Ignoring the signs of online scams

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Where I’m from, online scams are something everyone knows about—the young, the old the—everyone.

We all know, or think we know, that if someone contacts you and asks you to send them money, that you’re most likely being scammed. If you won the a draw but don’t remember entering, it’s probably a scam. If you’re offered a job that seems too good to be true then most likely, it is also a scam.

These are the most common red flags that we are told not to trust. As an international student from the islands, where scamming isn’t a thing of the past, I would have never imagined falling victim to any of these cons.

A month into a well-deserved summer, I started the process of job hunting. Error number one: summer job hunting should begin as early as the New Year. If you wait too long, like everyone else, you’ll be out of school, printing 50 resume copies, attending numerous group interviews and receiving many disappointing emails.

After failing in the first month and a half of looking for a job, I met with a few employment agencies to make sure my resume was well structured and met Canadian standards.

Graphic by Fani Hsieh
Graphic by Fani Hsieh

Needless to say, they all thought my resume was pretty damn good and I would be called sooner or later. Weeks went by and I was on websites like Indeed and jobs.ca everyday applying for jobs that I could position myself into. I couldn’t figure out why the employers wouldn’t call or email me a job offer.

It was only a matter of time that depression would get the better of me. I was on the verge of giving up when I received an email from a company that was interested in employing me.

This was my second error. I didn’t remember applying to this company, but after so many applications, I thought, well maybe I did.

I checked and double checked their website. I read reviews—most of which pointed out that it was a scam, but desperation knows no boundaries, so I overlooked it.

The email was poorly structured, but all the necessary documents that one would need to become a member of a team in the Bitcoin trading job seemed legit. To the poorly structured email, I thought, well, maybe it’s because the employer wasn’t a native English speaker. Desperation again.

So, we went on exchanging emails, so I could learn about the job as a Bitcoin trader.

All it required was that I be the person in between online businesses and their customers. From this, I would receive a percentage of the total number of exchanges I would have carried out during the days as well as a bi-weekly standard salary.

It was too good to be true. By this time, I had seen all the red flags, but because of my desperation, I just wished it were true.

My first assignment came the following Monday. I received a request for transaction from my bank and I approved it. The sender withdrew the transaction and when I told this to my ‘supervisor,’ she explained that there would be an inquiry, but in the mean time I was to stay put and she’d get back to me.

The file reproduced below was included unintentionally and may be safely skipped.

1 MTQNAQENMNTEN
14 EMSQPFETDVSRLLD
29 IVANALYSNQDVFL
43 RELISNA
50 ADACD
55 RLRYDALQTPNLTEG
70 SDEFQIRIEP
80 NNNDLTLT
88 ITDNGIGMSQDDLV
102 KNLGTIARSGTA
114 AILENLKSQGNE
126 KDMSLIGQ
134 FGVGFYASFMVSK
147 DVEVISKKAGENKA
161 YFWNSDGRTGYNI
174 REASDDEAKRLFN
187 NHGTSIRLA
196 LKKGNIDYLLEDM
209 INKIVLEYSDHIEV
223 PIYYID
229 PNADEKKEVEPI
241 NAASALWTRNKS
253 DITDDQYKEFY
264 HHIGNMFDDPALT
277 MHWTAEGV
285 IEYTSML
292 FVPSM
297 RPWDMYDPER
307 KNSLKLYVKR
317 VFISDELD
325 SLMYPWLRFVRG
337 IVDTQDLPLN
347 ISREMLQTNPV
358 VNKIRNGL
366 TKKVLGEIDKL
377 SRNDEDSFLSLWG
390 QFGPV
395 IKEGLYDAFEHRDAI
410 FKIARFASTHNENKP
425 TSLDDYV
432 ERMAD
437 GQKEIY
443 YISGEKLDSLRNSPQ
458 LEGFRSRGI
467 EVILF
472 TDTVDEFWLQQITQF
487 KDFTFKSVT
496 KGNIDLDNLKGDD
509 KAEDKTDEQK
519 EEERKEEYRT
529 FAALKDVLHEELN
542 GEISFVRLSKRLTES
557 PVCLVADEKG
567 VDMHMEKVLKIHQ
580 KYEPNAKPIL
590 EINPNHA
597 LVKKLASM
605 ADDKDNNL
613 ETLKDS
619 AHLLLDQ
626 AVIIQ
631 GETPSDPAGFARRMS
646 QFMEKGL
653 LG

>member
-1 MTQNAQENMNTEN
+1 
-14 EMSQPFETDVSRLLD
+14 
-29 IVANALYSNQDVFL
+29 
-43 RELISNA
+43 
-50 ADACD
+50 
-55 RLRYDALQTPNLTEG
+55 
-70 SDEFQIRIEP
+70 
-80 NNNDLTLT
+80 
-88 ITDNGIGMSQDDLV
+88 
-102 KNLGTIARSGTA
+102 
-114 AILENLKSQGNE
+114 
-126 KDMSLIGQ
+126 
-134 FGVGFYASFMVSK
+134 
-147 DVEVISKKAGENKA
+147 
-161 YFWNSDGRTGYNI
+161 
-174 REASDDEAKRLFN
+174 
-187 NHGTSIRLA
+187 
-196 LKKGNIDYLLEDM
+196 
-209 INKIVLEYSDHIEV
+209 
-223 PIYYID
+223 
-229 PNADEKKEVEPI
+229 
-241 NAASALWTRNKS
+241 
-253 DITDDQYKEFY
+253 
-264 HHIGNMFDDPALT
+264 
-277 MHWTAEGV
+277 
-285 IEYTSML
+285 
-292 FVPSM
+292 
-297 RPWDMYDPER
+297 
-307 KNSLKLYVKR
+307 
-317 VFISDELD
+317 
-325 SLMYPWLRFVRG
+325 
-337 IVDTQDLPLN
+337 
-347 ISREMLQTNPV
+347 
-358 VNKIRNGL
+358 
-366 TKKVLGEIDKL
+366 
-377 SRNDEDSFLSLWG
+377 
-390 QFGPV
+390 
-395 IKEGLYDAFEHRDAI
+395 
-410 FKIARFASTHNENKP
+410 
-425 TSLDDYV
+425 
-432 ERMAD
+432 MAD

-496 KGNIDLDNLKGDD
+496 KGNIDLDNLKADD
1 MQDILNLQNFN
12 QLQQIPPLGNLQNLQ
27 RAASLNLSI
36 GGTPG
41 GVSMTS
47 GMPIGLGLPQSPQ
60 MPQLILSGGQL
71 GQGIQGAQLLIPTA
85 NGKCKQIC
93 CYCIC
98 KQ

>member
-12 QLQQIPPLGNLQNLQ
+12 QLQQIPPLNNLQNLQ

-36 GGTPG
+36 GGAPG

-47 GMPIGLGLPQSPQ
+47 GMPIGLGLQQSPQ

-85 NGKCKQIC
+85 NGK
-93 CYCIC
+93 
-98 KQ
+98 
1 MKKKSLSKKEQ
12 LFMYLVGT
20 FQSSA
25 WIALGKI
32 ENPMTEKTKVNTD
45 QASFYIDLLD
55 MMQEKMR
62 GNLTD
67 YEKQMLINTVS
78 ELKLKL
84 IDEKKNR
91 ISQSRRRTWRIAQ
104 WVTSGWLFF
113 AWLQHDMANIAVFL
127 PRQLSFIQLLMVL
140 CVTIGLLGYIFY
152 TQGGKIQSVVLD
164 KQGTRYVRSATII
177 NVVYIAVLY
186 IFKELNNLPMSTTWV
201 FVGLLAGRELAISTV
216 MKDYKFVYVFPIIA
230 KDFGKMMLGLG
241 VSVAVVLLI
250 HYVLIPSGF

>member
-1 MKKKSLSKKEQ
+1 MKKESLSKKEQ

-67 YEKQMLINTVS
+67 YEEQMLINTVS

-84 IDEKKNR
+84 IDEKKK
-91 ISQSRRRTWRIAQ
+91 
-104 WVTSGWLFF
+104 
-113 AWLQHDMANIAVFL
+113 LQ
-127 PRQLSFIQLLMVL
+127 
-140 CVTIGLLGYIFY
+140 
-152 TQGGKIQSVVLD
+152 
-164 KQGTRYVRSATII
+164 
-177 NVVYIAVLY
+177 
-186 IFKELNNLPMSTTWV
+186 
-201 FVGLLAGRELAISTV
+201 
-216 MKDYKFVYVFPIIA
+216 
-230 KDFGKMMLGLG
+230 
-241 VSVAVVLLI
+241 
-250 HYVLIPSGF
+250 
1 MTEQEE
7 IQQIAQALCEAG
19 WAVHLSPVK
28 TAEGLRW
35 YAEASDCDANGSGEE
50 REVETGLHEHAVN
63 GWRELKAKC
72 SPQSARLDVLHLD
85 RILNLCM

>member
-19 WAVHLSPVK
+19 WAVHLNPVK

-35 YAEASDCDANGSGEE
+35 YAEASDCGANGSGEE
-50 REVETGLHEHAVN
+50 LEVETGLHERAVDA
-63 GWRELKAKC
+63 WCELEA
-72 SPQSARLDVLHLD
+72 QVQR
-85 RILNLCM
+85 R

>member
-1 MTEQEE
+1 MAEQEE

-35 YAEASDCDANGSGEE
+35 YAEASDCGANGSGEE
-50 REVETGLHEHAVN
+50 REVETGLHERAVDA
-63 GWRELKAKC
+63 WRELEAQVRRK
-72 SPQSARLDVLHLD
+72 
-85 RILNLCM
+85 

So I stayed put.

She then advised me of another transaction and when I checked my online bank account, the funds appeared to be there.

Finally, I could breathe. It wasn’t a scam because the bank wouldn’t have shown this in their records if the funds were fraudulent.

However, I learned otherwise through sheer embarrassment. I went to the bank the same day, eager to withdraw the funds, convert it to bitcoins and send it off to the receiver. My true panic started after speaking with the teller, when she informed me that my account would be placed on hold and I should return the next day to speak to the bank manager.

I was horrified. I went home and sunk myself into regret and depression, cutting myself off from the world. I made one phone call to the police department responsible for fraud and after detailing my experience, they warned me to stay put, to wait on the bank to call, as the bank would be doing the investigation.

I was so ashamed. I was so embarrassed. I knew better, I swore I did. All the red flags were there. I saw them, but I covered my eyes.

After no phone calls and no police knocking on my door, I mustered up the strength to go back to the bank, but this time, I went to the location where I had initially opened the account.

I went in, started my story and walked out with not only my account no longer on hold, but assurance that it could have happened to anyone. It is up to us be very careful when looking for jobs and be aware of all the strings that these scammers use to pull us into their webs of deceit and bankruptcy.

I didn’t owe the bank anything because I didn’t use the money they had deposited into my account, the only smart move I made during that dilemma.

But I sure learned my lesson. Scamming has taken many forms in the digital age. As concerning as it may seem, when dealing with people through the internet, even if their intentions seem pure, one should always have their guard up. Becoming a victim of fraud is easier than you can imagine.

 

 

 

 


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Serving the Waterloo campus, The Cord seeks to provide students with relevant, up to date stories. We’re always interested in having more volunteer writers, photographers and graphic designers.